Assistant Managing Editor
Sisi Wei was an investigative journalist, designer and developer at ProPublica, where she built interactive stories that serve the public interest. Her work has ranged from investigating which U.S. colleges saddle students with debt to monitoring how often China blocks international news outlets. Sisi has won numerous Malofiej, SND Digital and ONA awards, the Gannett Award for Innovation in Watchdog Journalism, and the 2016 Data Journalism Award for Best Individual Portfolio. She has served as an adjunct professor at New York University, The New School and CUNY, and she is also the co-founder of Code with me, a high-impact, nonprofit workshop that teaches journalists how to code. Sisi previously worked at the Washington Post, the Wall Street Journal and the Associated Press.
Currently, Sisi is also researching and developing games for journalism. She has published multiple articles, teaches a course and gives talks on how to use games to tell stories. She has been cited many times in research and reports on the current state of newsgames.
Where a hospital is located makes a big difference in how many of its doctors take payments from drug and medical device companies. See how your state compares and look up your hospital.
The U.S. government has wasted billions of dollars in Afghanistan, and until now, no one has added it all up. Project after project blundered ahead ignoring history, culture and warnings of failure. And Congress has barely blinked as the financial toll has mounted. Here’s just what the Special Inspector General for Afghanistan Reconstruction found. See for yourself how that money could have been used at home.
Use our interactive database to search new federal data on almost 7,000 schools in the U.S. to see how well they support their poorest students financially.
Here are five stories you can do using ProPublica’s interactive database, Debt by Degrees. Each one comes complete with easy-to-follow, step-by-step instructions.
Un análisis de ProPublica utilizando nuevos datos del gobierno federal demuestra que algunas de las universidades más ricas del país dejan a sus estudiantes más necesitados con una deuda considerable.
A ProPublica analysis of newly available federal data shows that some of the nation’s wealthiest colleges are leaving their poorest students with plenty of debt.
We’ve updated our Nonprofit Explorer app with over 600,000 new tax filings from FY2013. Use the database to search over 1.8 million tax returns from tax-exempt organizations.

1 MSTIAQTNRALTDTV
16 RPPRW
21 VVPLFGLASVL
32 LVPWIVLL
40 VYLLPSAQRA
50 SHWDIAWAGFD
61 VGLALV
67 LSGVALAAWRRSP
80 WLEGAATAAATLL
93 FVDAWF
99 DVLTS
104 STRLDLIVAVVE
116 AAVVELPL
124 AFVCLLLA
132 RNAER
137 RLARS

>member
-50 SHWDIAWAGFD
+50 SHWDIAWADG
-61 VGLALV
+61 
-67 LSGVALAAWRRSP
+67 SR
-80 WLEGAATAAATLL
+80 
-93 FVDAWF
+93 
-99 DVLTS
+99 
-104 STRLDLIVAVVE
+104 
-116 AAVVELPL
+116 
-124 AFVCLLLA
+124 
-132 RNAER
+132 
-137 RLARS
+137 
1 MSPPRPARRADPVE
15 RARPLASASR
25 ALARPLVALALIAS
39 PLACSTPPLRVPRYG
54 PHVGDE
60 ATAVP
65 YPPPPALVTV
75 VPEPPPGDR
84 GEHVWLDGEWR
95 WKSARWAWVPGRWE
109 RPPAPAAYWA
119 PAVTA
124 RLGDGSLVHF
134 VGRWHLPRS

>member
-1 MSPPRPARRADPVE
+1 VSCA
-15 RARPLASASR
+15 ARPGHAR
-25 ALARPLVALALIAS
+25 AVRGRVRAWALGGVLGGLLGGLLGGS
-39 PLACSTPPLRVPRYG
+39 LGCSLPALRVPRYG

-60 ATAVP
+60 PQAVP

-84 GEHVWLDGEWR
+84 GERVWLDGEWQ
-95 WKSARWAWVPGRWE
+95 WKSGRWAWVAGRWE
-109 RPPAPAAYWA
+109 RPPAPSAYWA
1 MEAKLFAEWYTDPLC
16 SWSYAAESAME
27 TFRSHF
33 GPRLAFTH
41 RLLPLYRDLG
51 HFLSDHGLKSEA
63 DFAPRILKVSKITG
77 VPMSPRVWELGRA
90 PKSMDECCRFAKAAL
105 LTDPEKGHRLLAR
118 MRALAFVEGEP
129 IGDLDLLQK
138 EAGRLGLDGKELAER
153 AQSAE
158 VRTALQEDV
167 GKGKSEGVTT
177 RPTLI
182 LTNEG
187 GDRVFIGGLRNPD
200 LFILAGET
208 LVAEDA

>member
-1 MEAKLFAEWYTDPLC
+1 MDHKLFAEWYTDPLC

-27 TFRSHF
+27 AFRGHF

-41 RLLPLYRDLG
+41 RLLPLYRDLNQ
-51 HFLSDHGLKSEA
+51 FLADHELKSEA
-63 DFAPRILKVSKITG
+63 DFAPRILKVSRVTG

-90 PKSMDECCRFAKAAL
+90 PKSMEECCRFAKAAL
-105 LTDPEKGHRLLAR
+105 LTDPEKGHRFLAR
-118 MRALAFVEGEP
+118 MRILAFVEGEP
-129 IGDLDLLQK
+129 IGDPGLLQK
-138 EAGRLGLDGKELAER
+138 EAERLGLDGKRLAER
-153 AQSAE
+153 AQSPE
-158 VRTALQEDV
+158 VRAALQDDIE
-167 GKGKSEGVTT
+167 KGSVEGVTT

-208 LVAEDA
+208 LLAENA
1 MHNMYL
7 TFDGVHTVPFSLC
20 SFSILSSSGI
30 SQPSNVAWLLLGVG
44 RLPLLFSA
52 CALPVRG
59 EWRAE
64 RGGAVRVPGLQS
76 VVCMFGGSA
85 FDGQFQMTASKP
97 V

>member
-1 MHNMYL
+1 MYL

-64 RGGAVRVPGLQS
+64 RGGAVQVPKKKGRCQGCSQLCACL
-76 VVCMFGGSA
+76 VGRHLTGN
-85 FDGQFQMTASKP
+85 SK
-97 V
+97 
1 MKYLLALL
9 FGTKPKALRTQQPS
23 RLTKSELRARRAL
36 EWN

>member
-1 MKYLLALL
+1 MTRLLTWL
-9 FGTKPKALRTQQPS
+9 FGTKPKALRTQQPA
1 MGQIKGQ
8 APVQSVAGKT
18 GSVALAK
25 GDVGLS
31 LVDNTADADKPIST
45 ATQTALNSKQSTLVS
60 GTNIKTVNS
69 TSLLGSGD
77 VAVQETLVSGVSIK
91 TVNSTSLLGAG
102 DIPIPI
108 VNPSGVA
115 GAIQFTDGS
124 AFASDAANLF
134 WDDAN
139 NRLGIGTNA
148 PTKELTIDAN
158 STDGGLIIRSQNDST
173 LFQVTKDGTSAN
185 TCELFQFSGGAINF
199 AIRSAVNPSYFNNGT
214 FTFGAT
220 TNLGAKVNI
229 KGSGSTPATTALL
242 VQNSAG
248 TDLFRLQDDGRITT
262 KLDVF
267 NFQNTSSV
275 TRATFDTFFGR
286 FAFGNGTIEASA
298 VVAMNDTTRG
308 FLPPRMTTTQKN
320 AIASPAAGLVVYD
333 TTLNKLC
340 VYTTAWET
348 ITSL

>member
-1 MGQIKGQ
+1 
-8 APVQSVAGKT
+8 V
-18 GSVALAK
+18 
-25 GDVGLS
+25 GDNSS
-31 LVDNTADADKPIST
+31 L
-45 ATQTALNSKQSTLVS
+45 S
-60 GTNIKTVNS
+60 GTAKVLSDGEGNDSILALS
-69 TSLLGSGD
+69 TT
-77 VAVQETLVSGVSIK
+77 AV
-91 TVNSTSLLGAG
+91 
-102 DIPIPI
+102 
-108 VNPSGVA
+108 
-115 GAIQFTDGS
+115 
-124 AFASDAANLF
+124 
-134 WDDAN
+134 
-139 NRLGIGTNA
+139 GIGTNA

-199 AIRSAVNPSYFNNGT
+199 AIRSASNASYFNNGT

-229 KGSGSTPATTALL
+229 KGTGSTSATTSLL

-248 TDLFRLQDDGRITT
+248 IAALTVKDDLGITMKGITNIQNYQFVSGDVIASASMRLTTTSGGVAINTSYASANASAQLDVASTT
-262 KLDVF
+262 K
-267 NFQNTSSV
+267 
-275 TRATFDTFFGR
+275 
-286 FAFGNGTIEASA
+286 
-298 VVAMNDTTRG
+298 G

We calculated complication rates for surgeons performing one of eight elective procedures under Medicare, carefully adjusting for differences in patient health, age and hospital quality. Use this database to know more about a surgeon before your operation.
How U.S. commanders spent $2 billion of petty cash in Afghanistan
Despite the drumbeat of complaints about costs, employers are paying the lowest rates for workers’ compensation insurance than at any time in the past 25 years, even as the costs of health care have increased dramatically.
Since October 2009, health care organizations and their business partners reported 1,142 large-scale data breaches, each affecting at least 500 people, to the U.S. Department of Health and Human Services. Of those, seven breaches have resulted in fines.
One Chinese government agency is so proud of how well they censor the Internet that they put their feelings to music.
At least 50 Americans have been seriously injured, maimed or killed by flashbangs since 2000. Here are their stories.
Every day since Nov. 17, 2014, ProPublica has been testing whether the homepages of international news organizations are accessible to browsers inside China. Of the 18 in our test, 0 are currently blocked. Below are the results. To test, we use GreatFire.org, a censorship monitoring service in China that launched in 2011.
It has been more than five years since the Senate began investigating the CIA’s detainee program, a period marked by White House indecisiveness, Republican opposition, and what we now know was CIA snooping.
A guide to getting your programming questions answered on the Internet.
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